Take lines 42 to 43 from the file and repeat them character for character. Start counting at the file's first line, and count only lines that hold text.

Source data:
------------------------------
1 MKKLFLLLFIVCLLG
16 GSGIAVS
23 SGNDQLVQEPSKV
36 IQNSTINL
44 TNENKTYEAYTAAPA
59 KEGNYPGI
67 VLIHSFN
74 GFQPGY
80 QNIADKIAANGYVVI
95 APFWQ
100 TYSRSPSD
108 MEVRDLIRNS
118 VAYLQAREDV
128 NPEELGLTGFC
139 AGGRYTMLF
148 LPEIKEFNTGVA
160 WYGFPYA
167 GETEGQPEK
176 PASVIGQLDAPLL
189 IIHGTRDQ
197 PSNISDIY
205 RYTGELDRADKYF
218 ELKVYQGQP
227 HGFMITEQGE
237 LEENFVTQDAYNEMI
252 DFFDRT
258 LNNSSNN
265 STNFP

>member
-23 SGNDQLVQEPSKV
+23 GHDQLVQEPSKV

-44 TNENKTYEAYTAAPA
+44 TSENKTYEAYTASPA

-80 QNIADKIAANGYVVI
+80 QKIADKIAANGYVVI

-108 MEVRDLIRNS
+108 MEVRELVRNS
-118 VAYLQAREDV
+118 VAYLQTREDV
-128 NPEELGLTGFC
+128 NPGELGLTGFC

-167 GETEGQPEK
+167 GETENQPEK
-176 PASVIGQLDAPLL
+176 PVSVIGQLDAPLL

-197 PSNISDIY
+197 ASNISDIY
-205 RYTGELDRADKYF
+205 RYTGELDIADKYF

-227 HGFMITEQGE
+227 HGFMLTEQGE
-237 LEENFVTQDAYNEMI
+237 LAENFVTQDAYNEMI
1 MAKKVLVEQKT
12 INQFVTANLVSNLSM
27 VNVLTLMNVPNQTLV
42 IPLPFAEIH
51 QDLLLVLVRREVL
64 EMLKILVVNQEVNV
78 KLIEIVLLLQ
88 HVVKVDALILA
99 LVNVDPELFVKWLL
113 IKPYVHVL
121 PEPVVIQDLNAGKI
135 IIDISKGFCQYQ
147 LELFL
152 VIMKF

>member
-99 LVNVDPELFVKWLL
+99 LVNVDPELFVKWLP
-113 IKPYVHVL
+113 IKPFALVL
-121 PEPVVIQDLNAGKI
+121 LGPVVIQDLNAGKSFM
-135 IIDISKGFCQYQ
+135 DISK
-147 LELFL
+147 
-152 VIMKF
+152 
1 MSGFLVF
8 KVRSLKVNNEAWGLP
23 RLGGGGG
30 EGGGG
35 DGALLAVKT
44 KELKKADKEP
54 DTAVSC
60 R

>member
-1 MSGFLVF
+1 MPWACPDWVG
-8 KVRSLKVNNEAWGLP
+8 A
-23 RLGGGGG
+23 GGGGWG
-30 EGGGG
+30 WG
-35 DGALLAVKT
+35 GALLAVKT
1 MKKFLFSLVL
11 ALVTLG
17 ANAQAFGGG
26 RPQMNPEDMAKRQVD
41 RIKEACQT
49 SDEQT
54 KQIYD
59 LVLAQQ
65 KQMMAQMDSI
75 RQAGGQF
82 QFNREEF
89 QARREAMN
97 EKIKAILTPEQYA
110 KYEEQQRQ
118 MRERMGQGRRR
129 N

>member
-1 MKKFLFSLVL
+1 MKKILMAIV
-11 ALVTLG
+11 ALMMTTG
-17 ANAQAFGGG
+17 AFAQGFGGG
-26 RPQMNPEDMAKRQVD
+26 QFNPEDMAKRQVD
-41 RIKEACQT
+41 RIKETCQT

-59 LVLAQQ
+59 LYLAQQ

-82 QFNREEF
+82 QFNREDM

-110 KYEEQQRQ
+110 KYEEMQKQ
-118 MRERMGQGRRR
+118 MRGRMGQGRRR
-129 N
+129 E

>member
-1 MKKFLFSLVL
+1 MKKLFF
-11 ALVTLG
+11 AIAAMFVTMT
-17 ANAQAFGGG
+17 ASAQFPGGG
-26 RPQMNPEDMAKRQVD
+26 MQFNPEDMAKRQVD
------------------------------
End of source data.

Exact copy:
-167 GETEGQPEK
+167 GETENQPEK